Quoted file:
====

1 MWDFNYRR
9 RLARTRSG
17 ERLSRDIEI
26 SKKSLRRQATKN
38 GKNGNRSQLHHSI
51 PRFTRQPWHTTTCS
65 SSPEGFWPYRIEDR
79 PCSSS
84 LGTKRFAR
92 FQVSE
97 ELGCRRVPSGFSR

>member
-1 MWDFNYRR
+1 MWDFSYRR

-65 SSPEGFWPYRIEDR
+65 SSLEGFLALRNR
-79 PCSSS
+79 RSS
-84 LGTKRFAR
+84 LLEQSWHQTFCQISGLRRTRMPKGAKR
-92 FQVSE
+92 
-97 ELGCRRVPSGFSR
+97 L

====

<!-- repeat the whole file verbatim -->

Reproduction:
1 MWDFNYRR
9 RLARTRSG
17 ERLSRDIEI
26 SKKSLRRQATKN
38 GKNGNRSQLHHSI
51 PRFTRQPWHTTTCS
65 SSPEGFWPYRIEDR
79 PCSSS
84 LGTKRFAR
92 FQVSE
97 ELGCRRVPSGFSR

>member
-1 MWDFNYRR
+1 MWDFSYRR

-65 SSPEGFWPYRIEDR
+65 SSLEGFLALRNR
-79 PCSSS
+79 RSS
-84 LGTKRFAR
+84 LLEQSWHQTFCQISGLRRTRMPKGAKR
-92 FQVSE
+92 
-97 ELGCRRVPSGFSR
+97 L